Tag Archives: stryker

Labor in the Time of Coronavirus

The Coronavirus pandemic has me thinking about labor–as a concept, a social process, a political constituency, and the driving force of our economy–in a way that I haven’t in my lifetime. It’s become alarmingly clear (as if it wasn’t before) that we all need food, supplies, and services to survive past next week, and that there are real human beings out there working to produce and deliver these things. No amount of entrepreneurship, innovation, or financial sleight of hand will help us through the coming months if people are not working to provide the basic requirements for life as we know it.

This blog post draws from  images in our digitized library collections to pay tribute to all of the essential workers who are keeping us afloat during these challenging times. As I browsed these photographs and mused on our current situation, a few important and oft-overlooked questions came to mind.

Who grows our food? Where does it come from and how is it processed? How does it get to us?

Bell pepper pickers, 1984 June. Paul Kwilecki Photographs.
Prisoners at the county farm killing hogs, 1983 Mar. Paul Kwilecki Photographs.
Worker atop rail car loading corn from storage tanks, 1991 Sept. Paul Kwilecki Photographs.
Manuel Molina, mushroom farm worker, Kennett Square, PA 1981. Frank Espada Photographs.

What kind of physical environment do we work in and how does that affect us?

Maids in a room of the Stephen Decatur Hotel shortly before it was torn down, 1970. Paul Kwilecki Photographs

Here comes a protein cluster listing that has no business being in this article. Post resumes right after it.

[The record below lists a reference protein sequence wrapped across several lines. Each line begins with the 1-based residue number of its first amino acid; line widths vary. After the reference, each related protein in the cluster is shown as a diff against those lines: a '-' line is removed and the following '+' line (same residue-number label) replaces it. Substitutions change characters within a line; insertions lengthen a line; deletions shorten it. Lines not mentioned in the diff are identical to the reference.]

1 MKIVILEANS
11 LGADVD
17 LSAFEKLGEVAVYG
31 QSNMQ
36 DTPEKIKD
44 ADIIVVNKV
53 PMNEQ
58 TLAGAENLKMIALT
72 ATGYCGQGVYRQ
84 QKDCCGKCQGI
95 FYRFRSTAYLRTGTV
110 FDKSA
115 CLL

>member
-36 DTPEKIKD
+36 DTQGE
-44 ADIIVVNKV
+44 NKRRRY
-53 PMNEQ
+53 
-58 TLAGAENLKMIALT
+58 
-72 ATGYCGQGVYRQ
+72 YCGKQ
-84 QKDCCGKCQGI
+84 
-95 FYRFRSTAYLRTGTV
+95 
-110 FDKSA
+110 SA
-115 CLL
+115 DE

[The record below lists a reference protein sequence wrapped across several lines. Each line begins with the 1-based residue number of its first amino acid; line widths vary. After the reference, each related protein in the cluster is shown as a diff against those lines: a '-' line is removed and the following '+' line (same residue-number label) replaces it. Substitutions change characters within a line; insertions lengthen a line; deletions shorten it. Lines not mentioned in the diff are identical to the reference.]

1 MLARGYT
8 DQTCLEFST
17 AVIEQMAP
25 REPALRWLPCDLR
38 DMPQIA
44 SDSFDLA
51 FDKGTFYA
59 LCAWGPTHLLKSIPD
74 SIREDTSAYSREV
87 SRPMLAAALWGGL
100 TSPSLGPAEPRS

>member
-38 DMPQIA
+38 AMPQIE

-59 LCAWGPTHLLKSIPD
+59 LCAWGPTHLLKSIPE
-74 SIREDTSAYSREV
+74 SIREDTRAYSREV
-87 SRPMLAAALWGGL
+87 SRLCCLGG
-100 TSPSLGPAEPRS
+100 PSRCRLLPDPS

Worker in pit preparing to weld. Southeastern Minerals Co. Bainbridge, 1991 Aug. Paul Kwilecki Photographs
Loggers in the woods near Attapulgus, 1978 Feb. Paul Kwilecki Photographs.

How do we interact with machines and technology in our work? Can our labor be automated or performed remotely?

Worker signaling for more logs. Elberta Crate and Box. Co. Bainbridge, 1991 Sept. Paul Kwilecki Photographs.
Worker, Williamson-Dickie plant. Bainbridge, 1991 Sept. Paul Kwilecki Photographs.
Machine operator watching computer controlled lathe, 1991 July. Paul Kwilecki Photographs.
Worker at her machine. Elberta Crate and Box Co. Bainbridge, 1981 Nov. Paul Kwilecki Photographs.

What equipment and clothing do we need to work safely and productively?

Cotton gin worker wearing safety glass and ear plugs for noise protection. Decatur Gin Co., 1991 Sept. Paul Kwilecki Photographs.
Worker operating bagging machine. Flint River Mills. Bainbridge, 1991 July. Paul Kwilecki Photographs.
Worker at State Dock, 1992 July. Paul Kwilecki Photographs.

Are we paid fairly for our work? How do relative wages for different types of work reflect what is valued in our society?

No known title. William Gedney Photographs.

How we think about and respond to these questions will inform how we navigate the aftermath of this ongoing crisis and whether or not we thrive into the future. As we celebrate International Workers’ Day on May 1 and beyond, I hope everyone will take some time to think about what labor means to them and to our society as a whole.